Summarizing and Reviewing
You already know you should annotate while you read. When you’re done, you should have a strategy to review all your notes and put all your ideas together.
Having a reading journal might be an effective tool for sorting everything that comes to your mind during reading. Later, you can review what you scribbled on the material and the summaries you made in your journal.
Why Is Critical Reading Important—The Benefits
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Being able to engage critically with texts is a skill you need to possess for many different reasons. Here are all the benefits of critical reading and thinking:
- Being a better high school student
- Achieving academic success
- Succeeding at work
- Sustaining personal growth and satisfaction
- Becoming a better writer
- Gaining media literacy
Critical Reading Is a Tool You Need in High School
Whether your high school equips you with tools to develop your critical reading skills properly or not, you need to possess them to achieve success in all your subjects.
You need to analyze classic literature for your English lessons in a way that makes you reach original conclusions about the work you’re discussing. This will result in better essays on the topic that your professors will likely be blown away by.
Critical reading is important for any subject, not just English lit. For example, when you read your textbooks critically, don’t only absorb the information and torture yourself by trying to memorize theories and concepts for tests by heart. Instead, engage with the subject matter actively and analytically and form your own opinions on it. That way, you’ll remember those concepts for life.
You Can’t Be a Successful College Student Without Having Critical Reading Skills
The benefits of possessing sharp critical reading skills in college are undisputable. No matter what major you choose to study, you will need to read and write academic papers throughout your higher education.
You cannot be a successful student if you take everything you learn about at face value. In college, you will also learn the techniques about how to develop your critical reading and thinking skills. When you know why they are so important, it will make you engage with the subject willingly and with a curious mindset.
How Critical Reading Helps You in Your Career
After you graduate from high school or college, you won’t stop using critical reading and thinking. Employers don’t like people who can’t make their own judgments on a variety of topics.
For example, you may need to learn a new skill at work due to changes in operations. Having the competence to think critically will make it easier to introduce yourself to new concepts, understand their value, and form your ideas on them.
Similarly, you will have tasks at work for which you will constantly need to employ your critical reading abilities, especially if you are in charge of evaluating your team or their performance.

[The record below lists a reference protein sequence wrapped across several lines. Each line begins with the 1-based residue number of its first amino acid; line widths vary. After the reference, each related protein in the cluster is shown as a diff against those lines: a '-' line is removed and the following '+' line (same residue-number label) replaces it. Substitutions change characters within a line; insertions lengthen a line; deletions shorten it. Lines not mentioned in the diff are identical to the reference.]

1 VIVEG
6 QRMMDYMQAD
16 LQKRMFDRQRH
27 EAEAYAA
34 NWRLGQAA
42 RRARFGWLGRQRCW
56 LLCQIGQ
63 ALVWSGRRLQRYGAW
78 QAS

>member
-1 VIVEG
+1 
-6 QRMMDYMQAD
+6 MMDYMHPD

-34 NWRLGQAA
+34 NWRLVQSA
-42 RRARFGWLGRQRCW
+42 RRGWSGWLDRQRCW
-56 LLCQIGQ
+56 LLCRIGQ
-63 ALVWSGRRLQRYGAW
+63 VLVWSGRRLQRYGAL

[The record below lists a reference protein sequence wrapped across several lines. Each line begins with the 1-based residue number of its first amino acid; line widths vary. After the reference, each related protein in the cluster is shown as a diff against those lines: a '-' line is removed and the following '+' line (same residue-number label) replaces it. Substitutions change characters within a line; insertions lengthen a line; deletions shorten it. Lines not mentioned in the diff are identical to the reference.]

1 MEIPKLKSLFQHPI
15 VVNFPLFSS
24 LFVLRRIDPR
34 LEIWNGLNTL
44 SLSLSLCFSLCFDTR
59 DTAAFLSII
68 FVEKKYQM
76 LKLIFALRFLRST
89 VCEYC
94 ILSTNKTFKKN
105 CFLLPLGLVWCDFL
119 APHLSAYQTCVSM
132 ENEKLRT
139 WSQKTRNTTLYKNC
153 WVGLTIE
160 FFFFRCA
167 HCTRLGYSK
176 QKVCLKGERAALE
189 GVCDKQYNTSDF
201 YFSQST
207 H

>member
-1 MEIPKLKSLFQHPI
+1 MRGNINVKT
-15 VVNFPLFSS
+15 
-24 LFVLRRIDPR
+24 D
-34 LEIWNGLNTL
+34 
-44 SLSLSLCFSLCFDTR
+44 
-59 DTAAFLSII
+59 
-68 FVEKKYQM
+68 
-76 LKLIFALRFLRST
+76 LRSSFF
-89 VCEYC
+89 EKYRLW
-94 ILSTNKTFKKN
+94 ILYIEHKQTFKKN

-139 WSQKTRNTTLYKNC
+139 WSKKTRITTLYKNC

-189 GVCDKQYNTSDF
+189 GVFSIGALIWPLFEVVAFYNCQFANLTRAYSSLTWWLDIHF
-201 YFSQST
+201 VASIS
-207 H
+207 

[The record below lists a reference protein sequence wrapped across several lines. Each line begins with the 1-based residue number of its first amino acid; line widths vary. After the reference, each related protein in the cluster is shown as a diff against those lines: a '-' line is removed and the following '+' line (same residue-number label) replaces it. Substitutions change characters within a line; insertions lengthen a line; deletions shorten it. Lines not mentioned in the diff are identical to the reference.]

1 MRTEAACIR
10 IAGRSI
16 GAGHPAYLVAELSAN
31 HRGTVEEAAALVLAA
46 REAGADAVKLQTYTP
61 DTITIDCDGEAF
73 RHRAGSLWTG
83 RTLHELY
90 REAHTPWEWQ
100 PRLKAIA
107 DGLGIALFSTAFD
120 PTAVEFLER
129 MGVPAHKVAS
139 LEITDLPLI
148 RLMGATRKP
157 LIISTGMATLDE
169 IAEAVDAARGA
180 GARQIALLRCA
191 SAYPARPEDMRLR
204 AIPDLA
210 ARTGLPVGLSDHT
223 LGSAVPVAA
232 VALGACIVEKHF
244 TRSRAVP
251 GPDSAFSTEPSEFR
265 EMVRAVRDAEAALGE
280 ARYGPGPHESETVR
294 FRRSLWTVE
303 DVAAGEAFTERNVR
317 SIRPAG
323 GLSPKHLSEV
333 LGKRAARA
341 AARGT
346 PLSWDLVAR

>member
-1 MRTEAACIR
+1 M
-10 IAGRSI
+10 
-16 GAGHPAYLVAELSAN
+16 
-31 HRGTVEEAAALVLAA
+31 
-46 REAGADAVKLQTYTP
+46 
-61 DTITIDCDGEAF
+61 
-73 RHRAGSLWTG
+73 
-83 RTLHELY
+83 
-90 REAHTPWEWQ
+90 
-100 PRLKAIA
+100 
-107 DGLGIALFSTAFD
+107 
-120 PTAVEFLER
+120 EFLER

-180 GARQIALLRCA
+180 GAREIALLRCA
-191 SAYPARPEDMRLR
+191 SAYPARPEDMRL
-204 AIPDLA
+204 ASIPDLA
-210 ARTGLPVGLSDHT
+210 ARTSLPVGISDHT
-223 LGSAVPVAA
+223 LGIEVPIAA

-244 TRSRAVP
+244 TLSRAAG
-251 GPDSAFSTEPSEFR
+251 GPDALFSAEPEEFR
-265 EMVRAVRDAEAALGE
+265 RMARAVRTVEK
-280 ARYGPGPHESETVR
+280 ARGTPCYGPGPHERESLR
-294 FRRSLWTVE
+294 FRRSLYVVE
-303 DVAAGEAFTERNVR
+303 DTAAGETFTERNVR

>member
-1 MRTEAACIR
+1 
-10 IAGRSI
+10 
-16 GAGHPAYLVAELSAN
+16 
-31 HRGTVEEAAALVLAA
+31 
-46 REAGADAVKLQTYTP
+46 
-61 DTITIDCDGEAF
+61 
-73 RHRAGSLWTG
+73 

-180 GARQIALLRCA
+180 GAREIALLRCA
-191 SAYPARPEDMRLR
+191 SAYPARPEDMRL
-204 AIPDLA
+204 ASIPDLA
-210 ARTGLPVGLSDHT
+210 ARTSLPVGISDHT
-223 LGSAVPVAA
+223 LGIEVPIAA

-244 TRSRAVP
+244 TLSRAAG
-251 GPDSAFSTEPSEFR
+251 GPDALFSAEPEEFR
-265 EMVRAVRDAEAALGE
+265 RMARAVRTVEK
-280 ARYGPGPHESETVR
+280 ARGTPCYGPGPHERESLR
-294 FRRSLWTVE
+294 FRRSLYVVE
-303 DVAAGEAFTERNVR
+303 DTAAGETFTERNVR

How Critical Reading Helps You Achieve Personal Satisfaction
Learning to read critically is learning to think for yourself. When you’re not merely a passive recipient, you challenge yourself to dive deeper into the matter, gain more wholesome knowledge, and come up with innovative solutions.
Besides making you a better student or professional, critical reading makes you grow your interests, expand your worldview, and make informed judgments on everything you hear about the world.
Critical Reading and Writing
Working on developing your critical reading abilities improves your writing skills. The two are inevitably connected, and effective writing skills are just as crucial to possess to carve your path to a successful career.
Studying how authors of the material you’re reading put the parts of their text together or what tools they used to send the message across will help you employ different writing strategies yourself and make your own texts more effective in turn.
Critical Reading Is Crucial for Media Literacy
When you’re being bombarded with news and bits of information from all sides, it’s too easy to fall into the trap of trusting any source the news comes from. The other, equally harmful scenario is being confused at contradicting reports on current events and the general climate of things.
The worst part is being fed a slew of misinformation and not knowing what to trust. To develop critical reading skills is to gain media literacy that will help you deal with this problem.
When you’re in the habit of thinking critically, you will take each text you’re reading or the news you’re listening with a grain of salt. Before deciding what is valid and what isn’t, you will learn to question the facts, and this will do much in preventing you from falling under the spell of media lies and confusion.
Can You Give Any Examples of Critical Reading Skills?
Critical reading is a key skill to possess in the modern world. If you believe that high schools aren’t teaching it properly, why not contribute with your ideas on how we can change that?
Perhaps you can also provide additional examples of critical reading skills. If any of the two is the case, write to us, and we’ll publish your words.
Let’s work together in transforming school culture so that it’s conducive to real-life learning.